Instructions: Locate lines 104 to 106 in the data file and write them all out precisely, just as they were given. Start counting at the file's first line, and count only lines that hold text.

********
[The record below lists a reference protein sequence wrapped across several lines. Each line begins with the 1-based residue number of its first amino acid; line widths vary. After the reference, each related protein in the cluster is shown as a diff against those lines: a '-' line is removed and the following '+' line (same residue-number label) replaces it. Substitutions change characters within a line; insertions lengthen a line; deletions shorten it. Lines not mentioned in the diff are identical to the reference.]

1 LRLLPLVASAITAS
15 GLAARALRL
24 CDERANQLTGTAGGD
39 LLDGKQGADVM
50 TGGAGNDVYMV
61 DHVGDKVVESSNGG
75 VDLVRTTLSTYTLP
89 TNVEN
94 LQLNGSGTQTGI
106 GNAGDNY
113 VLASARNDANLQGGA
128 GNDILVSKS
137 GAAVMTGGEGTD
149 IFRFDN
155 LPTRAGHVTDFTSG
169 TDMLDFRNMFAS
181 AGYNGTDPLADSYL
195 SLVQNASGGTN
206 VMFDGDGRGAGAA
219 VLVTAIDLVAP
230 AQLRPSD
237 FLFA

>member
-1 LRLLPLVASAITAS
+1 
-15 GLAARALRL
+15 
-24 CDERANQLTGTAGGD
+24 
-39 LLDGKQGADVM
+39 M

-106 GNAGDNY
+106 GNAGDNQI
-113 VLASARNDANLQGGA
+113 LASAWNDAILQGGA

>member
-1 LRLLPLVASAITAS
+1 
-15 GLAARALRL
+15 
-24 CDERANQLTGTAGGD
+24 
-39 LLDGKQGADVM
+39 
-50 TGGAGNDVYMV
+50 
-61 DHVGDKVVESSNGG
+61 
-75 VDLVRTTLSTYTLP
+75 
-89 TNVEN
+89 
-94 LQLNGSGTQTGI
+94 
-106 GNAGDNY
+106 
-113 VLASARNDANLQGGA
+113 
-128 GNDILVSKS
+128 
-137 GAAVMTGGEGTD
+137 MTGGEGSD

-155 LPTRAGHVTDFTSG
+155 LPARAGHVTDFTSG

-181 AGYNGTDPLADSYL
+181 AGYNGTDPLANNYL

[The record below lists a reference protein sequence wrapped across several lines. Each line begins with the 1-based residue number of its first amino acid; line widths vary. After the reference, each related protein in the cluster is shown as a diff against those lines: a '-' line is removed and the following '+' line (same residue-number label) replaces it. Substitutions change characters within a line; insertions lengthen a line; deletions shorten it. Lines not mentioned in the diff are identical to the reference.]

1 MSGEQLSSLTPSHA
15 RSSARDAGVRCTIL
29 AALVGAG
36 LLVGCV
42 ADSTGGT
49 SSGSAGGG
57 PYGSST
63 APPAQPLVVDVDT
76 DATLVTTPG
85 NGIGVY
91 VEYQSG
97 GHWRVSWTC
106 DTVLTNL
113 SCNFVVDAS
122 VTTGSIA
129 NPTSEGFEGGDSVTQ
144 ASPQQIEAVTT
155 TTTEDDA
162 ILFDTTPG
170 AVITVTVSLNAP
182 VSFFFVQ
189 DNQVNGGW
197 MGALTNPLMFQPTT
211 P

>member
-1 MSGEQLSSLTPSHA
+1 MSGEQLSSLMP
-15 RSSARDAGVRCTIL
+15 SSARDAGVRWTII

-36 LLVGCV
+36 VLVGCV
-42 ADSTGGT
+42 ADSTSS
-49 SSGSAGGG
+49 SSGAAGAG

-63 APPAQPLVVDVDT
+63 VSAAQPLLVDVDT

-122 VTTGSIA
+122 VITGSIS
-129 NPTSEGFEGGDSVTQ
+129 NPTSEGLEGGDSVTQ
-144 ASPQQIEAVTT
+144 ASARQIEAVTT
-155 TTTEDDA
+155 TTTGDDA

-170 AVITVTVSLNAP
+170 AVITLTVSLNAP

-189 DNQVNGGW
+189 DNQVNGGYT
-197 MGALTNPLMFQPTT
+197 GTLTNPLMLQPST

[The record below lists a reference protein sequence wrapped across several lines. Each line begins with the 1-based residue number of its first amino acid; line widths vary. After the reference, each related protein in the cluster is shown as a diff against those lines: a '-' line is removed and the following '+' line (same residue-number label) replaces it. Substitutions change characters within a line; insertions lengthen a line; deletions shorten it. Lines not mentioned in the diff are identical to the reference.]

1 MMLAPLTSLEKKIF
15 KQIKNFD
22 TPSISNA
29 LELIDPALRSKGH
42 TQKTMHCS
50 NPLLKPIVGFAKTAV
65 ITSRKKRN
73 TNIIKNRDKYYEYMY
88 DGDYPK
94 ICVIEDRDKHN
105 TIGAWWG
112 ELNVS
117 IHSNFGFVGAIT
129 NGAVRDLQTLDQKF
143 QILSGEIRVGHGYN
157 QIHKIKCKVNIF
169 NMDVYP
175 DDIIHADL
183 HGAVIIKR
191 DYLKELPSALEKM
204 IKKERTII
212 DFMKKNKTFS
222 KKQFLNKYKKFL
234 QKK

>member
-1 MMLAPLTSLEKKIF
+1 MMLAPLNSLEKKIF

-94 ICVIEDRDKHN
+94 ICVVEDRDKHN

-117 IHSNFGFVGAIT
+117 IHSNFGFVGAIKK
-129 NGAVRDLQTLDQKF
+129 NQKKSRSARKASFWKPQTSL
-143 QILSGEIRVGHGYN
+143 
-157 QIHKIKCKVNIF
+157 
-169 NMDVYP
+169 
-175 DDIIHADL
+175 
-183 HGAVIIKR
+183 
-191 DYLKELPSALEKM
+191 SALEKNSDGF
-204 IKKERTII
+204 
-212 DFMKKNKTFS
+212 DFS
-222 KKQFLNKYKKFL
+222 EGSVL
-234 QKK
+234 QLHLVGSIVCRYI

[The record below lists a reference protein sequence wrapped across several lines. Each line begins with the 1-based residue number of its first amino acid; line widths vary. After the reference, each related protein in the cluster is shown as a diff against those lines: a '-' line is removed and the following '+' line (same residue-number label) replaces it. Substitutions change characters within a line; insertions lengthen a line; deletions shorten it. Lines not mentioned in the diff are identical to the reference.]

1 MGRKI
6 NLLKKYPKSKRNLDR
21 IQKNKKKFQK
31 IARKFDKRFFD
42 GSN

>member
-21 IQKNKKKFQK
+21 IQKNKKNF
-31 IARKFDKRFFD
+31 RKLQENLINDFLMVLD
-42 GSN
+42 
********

-63 APPAQPLVVDVDT
+63 VSAAQPLLVDVDT

-122 VTTGSIA